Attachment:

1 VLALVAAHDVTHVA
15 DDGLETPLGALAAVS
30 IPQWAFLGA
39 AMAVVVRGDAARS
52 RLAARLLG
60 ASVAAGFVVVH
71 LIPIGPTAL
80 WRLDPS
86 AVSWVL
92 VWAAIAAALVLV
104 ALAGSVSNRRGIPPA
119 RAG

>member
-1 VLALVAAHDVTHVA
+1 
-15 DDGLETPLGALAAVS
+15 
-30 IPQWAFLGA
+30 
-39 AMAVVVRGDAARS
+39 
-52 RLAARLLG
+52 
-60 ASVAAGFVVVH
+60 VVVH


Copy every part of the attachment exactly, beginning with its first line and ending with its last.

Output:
1 VLALVAAHDVTHVA
15 DDGLETPLGALAAVS
30 IPQWAFLGA
39 AMAVVVRGDAARS
52 RLAARLLG
60 ASVAAGFVVVH
71 LIPIGPTAL
80 WRLDPS
86 AVSWVL
92 VWAAIAAALVLV
104 ALAGSVSNRRGIPPA
119 RAG

>member
-1 VLALVAAHDVTHVA
+1 
-15 DDGLETPLGALAAVS
+15 
-30 IPQWAFLGA
+30 
-39 AMAVVVRGDAARS
+39 
-52 RLAARLLG
+52 
-60 ASVAAGFVVVH
+60 VVVH